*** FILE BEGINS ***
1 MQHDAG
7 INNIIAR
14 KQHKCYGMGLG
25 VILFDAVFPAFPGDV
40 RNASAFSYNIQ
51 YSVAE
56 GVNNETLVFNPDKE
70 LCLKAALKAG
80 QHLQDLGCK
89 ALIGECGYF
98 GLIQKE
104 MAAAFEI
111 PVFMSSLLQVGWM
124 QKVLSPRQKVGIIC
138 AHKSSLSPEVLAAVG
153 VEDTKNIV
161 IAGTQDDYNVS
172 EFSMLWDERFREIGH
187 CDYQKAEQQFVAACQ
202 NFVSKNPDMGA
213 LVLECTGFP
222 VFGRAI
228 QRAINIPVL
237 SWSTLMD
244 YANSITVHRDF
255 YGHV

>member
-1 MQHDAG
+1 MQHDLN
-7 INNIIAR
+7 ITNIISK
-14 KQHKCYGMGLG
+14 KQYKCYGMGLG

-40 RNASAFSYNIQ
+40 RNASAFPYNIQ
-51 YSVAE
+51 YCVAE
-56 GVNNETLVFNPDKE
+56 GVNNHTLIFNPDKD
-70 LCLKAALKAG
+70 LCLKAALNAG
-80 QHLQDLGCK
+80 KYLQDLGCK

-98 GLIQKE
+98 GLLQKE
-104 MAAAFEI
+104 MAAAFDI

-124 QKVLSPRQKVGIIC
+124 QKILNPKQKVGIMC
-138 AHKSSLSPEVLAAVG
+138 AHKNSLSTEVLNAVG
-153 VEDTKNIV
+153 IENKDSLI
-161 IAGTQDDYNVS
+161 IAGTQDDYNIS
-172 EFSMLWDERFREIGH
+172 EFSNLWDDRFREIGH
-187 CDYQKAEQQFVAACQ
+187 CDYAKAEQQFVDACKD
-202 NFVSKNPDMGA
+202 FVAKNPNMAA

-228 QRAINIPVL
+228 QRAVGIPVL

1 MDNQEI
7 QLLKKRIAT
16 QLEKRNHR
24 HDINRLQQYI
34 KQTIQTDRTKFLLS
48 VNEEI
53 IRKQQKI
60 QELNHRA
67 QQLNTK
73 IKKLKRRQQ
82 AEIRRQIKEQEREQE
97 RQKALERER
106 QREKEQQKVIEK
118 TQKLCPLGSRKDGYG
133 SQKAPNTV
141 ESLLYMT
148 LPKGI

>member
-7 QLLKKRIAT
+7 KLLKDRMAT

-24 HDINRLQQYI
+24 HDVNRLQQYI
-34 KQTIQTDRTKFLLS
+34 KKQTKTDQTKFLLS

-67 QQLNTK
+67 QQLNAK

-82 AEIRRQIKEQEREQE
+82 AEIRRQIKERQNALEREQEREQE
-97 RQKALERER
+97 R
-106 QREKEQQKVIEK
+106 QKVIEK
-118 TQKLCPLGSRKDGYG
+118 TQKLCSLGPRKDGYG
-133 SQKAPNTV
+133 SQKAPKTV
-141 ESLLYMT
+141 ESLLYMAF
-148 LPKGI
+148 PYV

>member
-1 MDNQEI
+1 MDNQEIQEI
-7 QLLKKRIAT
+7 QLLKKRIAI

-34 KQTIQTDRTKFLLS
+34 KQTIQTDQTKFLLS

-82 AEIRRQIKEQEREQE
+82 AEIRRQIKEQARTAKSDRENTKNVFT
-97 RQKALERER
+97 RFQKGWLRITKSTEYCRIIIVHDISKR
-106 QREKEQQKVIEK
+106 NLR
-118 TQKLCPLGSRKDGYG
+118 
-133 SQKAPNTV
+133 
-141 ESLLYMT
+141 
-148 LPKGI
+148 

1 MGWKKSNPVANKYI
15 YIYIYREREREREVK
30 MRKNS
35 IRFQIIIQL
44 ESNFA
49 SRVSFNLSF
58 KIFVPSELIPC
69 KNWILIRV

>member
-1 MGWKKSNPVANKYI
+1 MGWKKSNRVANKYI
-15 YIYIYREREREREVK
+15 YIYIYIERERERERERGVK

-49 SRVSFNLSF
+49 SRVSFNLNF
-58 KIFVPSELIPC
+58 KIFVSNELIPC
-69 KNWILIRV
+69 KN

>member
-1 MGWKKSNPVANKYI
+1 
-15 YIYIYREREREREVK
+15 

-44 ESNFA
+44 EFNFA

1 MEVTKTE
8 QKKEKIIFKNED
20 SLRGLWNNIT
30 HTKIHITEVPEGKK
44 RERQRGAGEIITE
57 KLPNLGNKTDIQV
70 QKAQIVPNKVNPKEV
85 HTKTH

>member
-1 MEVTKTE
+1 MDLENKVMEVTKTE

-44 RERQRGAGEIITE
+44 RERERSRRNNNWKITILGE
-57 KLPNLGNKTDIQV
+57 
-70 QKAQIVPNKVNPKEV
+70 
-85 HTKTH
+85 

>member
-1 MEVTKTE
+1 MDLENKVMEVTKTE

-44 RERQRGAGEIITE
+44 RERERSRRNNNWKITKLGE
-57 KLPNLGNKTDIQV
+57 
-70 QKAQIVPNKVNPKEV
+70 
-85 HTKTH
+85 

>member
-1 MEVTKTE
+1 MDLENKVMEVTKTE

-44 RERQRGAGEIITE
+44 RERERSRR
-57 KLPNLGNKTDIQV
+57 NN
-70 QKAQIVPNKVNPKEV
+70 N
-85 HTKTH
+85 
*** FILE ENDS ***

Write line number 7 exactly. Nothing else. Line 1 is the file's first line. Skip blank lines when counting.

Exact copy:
56 GVNNETLVFNPDKE